Pettee Gabriel KK, Rankin RL, Lee CD, Charlton ME, Swan PD, Ainsworth BE: Test-Retest Reliability and Validity of the 400 Meter Walk Test in Healthy, Middle-Aged Women. Journal of Physical Activity and Health. 2010.
2008 Physical Activity Guidelines for Americans: Accessed October 10, 2008, [http://www.health.gov/paguidelines]
Zimmerman DW: Tests of significance of correlation coefficients in the absence of bivariate normal populations. Journal of Experimental Education. 1986, 54 (4): 223-227.
Chen PY, Popovich PM: Correlation: Parametric and Nonparametric Measures. 2002, Thousand Oaks, CA: Sage Publications
Dunn OJ, Clark V: Correlation coefficients measured on the same individuals. Journal of the American Statistical Association. 1969, 64 (325): 366-377. 10.2307/2283746.
Milliken GA, Johnson D: Analysis of Messy Data Volume III: Analysis of Covariance. 2000, Boca Raton, FL: CRC Press
McClain JJ, Abraham TL, Brusseau TA, Tudor-Locke C: Epoch length and accelerometer outputs in children: comparison to direct observation. Med Sci Sports Exerc. 2008, 40 (12): 2080-2087. 10.1249/MSS.0b013e3181824d98.
Baquet G, Stratton G, Van Praagh E, Berthoin S: Improving physical activity assessment in prepubertal children with high-frequency accelerometry monitoring: a methodological issue. Prev Med. 2007, 44 (2): 143-147. 10.1016/j.ypmed.2006.10.004.
Edwardson CL, Gorely T: Epoch length and its effect on physical activity intensity. Med Sci Sports Exerc. 2009, 42 (5): 928-34.
Crouter SE, Kuffel EE, Haas JD, Frongillo EA, Bassett DR: A Refined 2-Regression Model for the ActiGraph Accelerometer. Med Sci Sports Exerc. 2009.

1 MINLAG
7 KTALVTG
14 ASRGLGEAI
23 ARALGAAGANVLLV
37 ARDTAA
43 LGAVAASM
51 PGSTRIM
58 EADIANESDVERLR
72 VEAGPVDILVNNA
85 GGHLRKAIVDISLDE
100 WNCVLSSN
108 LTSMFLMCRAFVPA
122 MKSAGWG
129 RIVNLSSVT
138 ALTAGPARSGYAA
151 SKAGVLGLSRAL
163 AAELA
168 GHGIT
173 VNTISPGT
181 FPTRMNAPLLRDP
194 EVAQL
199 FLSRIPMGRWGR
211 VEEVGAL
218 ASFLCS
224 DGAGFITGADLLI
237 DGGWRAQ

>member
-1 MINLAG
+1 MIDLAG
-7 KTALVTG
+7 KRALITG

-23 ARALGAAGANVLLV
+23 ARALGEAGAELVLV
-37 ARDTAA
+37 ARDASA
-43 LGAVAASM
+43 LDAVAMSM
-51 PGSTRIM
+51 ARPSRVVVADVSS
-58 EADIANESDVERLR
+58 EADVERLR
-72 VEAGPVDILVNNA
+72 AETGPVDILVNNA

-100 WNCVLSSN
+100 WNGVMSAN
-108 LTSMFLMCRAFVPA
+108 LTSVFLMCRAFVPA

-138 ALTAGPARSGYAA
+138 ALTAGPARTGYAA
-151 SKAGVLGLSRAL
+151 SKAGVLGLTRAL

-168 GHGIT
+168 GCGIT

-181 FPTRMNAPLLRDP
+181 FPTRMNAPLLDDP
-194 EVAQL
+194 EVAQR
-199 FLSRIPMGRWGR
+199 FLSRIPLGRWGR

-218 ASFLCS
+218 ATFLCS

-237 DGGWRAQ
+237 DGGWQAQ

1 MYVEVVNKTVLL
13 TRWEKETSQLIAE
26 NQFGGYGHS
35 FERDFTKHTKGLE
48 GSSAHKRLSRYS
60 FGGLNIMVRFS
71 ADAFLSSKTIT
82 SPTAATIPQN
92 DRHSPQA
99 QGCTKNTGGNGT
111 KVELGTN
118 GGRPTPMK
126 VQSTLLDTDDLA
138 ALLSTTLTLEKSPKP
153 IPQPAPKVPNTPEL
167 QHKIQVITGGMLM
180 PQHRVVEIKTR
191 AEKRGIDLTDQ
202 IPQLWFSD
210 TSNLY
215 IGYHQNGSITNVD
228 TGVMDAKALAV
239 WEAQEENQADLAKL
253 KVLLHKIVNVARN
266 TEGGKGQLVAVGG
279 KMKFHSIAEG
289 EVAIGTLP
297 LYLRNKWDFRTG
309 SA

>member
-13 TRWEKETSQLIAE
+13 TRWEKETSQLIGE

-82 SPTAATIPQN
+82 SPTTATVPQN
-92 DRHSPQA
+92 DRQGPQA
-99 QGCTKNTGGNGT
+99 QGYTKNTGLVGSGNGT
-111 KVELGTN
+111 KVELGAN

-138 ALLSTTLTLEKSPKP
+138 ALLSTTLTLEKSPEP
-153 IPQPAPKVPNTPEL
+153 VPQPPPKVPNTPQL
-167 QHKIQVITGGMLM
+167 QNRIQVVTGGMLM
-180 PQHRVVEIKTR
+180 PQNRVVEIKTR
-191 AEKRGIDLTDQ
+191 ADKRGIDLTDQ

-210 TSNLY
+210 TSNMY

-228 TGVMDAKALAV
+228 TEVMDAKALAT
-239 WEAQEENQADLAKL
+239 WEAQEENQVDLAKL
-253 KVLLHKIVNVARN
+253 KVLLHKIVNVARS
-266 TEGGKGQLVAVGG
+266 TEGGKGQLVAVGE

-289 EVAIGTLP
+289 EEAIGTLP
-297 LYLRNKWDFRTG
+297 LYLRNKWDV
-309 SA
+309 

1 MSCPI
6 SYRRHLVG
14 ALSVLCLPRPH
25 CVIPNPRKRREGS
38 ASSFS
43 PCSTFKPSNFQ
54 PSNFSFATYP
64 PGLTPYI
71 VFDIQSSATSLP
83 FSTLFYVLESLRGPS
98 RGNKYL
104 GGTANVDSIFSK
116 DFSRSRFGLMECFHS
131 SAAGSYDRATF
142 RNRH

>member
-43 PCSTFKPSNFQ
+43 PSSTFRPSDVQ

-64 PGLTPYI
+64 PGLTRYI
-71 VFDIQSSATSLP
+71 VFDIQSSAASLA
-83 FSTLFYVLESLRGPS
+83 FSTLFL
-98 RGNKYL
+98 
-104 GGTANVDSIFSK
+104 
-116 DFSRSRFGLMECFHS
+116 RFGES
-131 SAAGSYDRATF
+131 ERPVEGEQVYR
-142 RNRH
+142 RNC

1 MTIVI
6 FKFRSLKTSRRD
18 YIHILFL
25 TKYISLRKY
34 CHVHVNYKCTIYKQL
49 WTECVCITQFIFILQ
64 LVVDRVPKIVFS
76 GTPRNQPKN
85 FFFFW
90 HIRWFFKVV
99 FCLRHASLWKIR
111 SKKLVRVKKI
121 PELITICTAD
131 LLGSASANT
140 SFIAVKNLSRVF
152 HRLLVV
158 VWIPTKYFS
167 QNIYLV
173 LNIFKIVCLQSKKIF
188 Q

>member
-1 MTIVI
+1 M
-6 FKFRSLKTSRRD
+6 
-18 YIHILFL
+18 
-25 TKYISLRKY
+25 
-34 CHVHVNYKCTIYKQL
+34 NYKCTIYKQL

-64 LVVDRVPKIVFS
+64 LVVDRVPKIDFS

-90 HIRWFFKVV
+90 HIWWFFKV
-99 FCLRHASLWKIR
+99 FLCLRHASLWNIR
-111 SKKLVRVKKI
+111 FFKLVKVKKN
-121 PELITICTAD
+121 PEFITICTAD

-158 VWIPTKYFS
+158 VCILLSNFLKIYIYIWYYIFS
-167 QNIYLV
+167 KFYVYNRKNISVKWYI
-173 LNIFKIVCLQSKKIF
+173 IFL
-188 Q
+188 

Crouter SE, Clowers KG, Bassett DR: A novel method for using accelerometer data to predict energy expenditure. J Appl Physiol. 2006, 100 (4): 1324-1331. 10.1152/japplphysiol.00818.2005.
Rothney MP, Neumann M, Beziat A, Chen KY: An artificial neural network model of energy expenditure using nonintegrated acceleration signals. J Appl Physiol. 2007, 103 (4): 1419-1427. 10.1152/japplphysiol.00429.2007.
The authors would like to thank the WOMAN Study staff and Mr. Eugene Boilesen, BS, Programmer Analyst at the University of Nebraska Medical Center for his help with refining the publically available NHANES accelerometer SAS syntax. This research was funded by National Heart, Lung, and Blood contract R01-HL-66468. ClinicalTrials.gov Identifier: NCT00023543.
The authors declare that they have no competing interests.
Significant writer (KPG, JJM), significant reviewer (KKS, KLS, RRH, DAU, LHK, and AMK), manuscript concept/design (KPG, JJM, KLS, and AMK), data acquisition (KPG, DAU), data analysis (KPG, RRH), and statistical expertise (KLS, RRH). All authors have read and approved the final manuscript.